The EEOC has filed suit against Medical Specialties Inc., alleging it discriminated against Evelyn Lockhart because of her religion. Lockhart worked at the company’s Wadesboro plant.
She is a member of a Christian denomination whose practitioners are forbidden to work on certain days.
Lockhart had worked at the Wadesboro plant for more than two years before her religion’s requirements conflicted with her work schedule. Tuesday, Oct. 21, 2008, was celebrated as the “Last Great Day” in her faith. She refused to work that day. The company fired her for missing her shift.
Lockhart filed a complaint with the EEOC, charging Medical Specialties with failing to accommodate her religious observance. Efforts to mediate the dispute failed, and now the EEOC is suing on Lockhart’s behalf.
Note: To refuse a religious accommodation, an employer must show that accommodating the employee’s request would have created an undue hardship for the employer.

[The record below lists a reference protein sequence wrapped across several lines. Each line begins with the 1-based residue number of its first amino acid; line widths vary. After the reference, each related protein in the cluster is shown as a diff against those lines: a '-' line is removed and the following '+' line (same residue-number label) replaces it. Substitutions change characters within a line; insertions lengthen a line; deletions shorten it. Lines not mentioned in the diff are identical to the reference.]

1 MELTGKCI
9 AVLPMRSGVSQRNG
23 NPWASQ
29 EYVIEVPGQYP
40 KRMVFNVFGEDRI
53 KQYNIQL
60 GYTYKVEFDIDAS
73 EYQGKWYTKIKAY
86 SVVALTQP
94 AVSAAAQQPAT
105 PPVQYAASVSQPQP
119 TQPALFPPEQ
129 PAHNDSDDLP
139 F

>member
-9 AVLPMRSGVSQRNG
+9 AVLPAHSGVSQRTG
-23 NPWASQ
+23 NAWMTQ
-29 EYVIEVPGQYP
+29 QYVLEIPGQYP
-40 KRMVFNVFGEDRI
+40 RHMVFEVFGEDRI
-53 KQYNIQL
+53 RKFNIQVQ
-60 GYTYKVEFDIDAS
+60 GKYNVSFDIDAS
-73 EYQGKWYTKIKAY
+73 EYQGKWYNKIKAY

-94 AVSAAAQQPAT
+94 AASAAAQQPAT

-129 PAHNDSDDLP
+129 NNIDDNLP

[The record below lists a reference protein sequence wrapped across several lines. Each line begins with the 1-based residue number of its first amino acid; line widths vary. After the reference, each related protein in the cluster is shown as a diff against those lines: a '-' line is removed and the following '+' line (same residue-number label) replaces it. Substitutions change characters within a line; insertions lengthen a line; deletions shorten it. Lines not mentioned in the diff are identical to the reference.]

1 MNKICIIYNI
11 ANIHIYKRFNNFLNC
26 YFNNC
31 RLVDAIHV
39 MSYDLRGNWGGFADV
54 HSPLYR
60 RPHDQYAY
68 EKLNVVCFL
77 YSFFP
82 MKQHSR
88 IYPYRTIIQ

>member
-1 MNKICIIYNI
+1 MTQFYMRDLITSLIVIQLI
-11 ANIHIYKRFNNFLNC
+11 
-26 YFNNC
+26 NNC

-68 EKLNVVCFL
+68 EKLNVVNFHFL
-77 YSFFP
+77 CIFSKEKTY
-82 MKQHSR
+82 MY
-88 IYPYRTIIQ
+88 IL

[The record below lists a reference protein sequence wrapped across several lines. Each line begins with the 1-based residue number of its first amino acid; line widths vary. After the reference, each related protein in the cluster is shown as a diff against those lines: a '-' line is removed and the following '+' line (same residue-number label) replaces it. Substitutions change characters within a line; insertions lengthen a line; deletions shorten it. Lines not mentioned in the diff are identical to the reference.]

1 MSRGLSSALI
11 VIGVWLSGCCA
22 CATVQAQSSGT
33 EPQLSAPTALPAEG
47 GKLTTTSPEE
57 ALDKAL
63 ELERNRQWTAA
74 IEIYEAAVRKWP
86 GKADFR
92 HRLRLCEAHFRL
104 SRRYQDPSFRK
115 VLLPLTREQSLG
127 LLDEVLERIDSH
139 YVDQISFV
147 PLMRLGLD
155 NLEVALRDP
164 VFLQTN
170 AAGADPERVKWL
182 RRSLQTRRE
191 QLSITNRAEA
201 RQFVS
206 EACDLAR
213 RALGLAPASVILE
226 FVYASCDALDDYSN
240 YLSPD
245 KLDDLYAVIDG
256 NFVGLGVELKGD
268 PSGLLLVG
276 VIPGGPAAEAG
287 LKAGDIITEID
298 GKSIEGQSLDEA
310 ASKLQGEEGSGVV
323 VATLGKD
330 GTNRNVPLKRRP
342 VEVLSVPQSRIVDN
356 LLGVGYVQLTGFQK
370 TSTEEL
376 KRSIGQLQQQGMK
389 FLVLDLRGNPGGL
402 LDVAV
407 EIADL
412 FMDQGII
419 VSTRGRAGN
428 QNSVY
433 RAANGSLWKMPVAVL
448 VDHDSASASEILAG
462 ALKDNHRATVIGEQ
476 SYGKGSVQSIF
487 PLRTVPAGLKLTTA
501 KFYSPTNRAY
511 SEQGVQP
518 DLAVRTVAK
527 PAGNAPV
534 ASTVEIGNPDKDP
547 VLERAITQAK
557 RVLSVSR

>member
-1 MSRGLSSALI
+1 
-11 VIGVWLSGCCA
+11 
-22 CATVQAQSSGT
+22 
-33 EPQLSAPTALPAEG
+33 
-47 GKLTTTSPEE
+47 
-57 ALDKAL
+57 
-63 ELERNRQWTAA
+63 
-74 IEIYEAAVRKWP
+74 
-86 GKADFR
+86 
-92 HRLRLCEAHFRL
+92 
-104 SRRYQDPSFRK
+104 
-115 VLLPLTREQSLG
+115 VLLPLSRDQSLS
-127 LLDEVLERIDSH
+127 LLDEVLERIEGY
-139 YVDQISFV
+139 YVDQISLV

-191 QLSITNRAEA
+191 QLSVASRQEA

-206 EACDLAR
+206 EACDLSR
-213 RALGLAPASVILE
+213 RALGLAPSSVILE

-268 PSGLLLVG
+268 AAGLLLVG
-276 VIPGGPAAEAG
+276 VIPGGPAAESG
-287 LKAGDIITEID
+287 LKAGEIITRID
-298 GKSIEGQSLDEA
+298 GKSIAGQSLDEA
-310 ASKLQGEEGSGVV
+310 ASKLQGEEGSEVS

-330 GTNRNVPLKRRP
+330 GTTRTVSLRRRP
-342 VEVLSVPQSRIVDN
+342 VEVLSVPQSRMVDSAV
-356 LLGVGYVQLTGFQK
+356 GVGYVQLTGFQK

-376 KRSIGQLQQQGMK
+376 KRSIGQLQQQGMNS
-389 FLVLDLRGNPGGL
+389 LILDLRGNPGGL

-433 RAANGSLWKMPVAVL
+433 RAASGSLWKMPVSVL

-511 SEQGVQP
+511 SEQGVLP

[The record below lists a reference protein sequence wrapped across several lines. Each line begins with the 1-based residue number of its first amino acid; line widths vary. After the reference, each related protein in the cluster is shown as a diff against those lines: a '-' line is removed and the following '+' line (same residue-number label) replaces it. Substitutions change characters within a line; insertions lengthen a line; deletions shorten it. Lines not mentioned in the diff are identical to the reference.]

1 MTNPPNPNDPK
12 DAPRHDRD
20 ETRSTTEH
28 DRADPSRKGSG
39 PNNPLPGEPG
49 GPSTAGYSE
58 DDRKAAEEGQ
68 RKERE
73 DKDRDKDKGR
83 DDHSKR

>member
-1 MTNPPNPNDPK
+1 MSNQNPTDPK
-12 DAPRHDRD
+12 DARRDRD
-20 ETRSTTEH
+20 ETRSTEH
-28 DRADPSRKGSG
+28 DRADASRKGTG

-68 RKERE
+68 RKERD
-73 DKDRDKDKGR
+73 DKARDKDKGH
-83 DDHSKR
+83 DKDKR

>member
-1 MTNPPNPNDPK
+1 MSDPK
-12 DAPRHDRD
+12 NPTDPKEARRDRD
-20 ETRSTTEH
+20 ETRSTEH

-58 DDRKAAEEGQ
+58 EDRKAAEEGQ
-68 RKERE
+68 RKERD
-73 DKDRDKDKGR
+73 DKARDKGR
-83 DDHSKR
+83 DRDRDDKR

If Medical Specialties can show that it made that determination for sound reasons before it fired Lockhart, it will win this case. But if it simply fired her without considering the reason for her absence, then it may have to get out its checkbook.
- Mentioning employees' body odor isn't discriminatory.
- HR's uneven response to graffiti and swastikas: 'Close' counts in horseshoes ... not harassment
- When employee is pregnant, insist on HR approval for every job-related move
- Bad hair day: Fired for refusing to color the gray?
- Leave shameful history in the past: Warn bosses against any reference to nooses